Over 10 miles of aquatic trails, part in the channelized section near downtown and part through the forested natural areas further south.

Info & Photos: Dallas Trinity Trails post on Trinity River Paddling Trails

Info & Monthly Canoe Trips: Canoe Dallas

Info & Outfitters: Texas Parks & Wildlife

Photo courtesy of Canoe Dallas.

 

WHITE ROCK CREEK (not on map)

Lower White Rock Creek Trails

Much beauty and history in these trails along a chalk escarpment with many vistas. Includes the Comanche Storytelling Place, JJ Beeman and Piedmont Ridge Trails and Scyene Overlook. Moderately vigorous hiking. Trail issues**

File 7600Trail entries

@Keeton Park, 2323 Jim Miller Rd.

@Devon Anderson Park, 6707 Umphress Rd.

@2800 Renda St.

Info & Photos: Dallas Trinity Trails post on Lower White Rock Creek Trails and

Texas Fall Color On Dallas Lower White Rock Creek Escarpment

 

 

 

Security issues* : These areas are generally safe, but it is important to be aware as you would in any urban setting, especially in the parking lots. Going in groups is recommended.

Trail issues**
Read the Dallas Trinity Trails blog and all comments before embarking. Some of the trails are not well marked and have difficult passages. Trails can get very overgrown in the summer and are easiest to see in the winter.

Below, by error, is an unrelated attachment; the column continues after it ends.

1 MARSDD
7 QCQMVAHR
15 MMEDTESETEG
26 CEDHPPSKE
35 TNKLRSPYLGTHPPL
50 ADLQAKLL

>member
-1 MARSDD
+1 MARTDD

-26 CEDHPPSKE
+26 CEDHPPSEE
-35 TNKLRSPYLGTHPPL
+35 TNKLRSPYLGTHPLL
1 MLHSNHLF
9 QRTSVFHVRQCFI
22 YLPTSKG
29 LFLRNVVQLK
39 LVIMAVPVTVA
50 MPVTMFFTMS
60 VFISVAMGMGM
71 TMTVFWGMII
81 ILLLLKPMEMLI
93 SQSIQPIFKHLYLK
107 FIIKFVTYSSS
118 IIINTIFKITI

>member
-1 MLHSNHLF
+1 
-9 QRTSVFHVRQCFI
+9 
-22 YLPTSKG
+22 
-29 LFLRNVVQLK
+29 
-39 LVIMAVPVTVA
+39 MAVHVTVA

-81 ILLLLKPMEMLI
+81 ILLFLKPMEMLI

Want to know more about the history of the Great Trinity Forest and its champions? READ AMY MARTIN’S NORTH TEXAS WILD: Who’s Watching Out for the Great Trinity Forest and the Future of Pemberton Hill?


Amy Martin, a journalist and writer for more than 30 years, is currently senior comedy critic for TheaterJones, North Texas Wild columnist for GreenSource DFW and Texas Faith panelist at the Dallas Morning News. She was contributing editor for the national magazine Garbage (recycling and features), and has written for Dallas Morning News (recycling), Dallas Observer (music), and Dallas Times Herald (performing arts). For a dozen years, Martin also operated a popular alternative news service called Moonlady News, earning her the nickname Moonlady. A leader in Earth-centered and unaffiliated spirituality, Martin was director of Earth Rhythms and creator of the acclaimed Winter SolstiCelebrations. She may be reached through www.Moonlady.com.

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Amy Martin

Amy Martin is the North Texas Wild at GreenSourceDFW and author of Itchy Business: How to Treat the Poison Ivy and Poison Oak Rash. More info at http://itchy.biz/. Most frequently she was the senior comedy critic for TheaterJones, The Aging Hippie columnist for Senior Voice, and the Taoist panel member of the Texas Faith blog of The Dallas Morning News. A journalist for over 40 years, she wrote for Dallas Observer, Dallas Times Herald, Dallas Morning News, and D magazine, and was contributing editor and columnist for Garbage magazine. She was known by many in North Texas as the Moonlady for her alternative newservice of 15 years, Moonlady News, and served as creator/producer/promoter of the acclaimed Winter and Summer SolstiCelebrations for 20 years.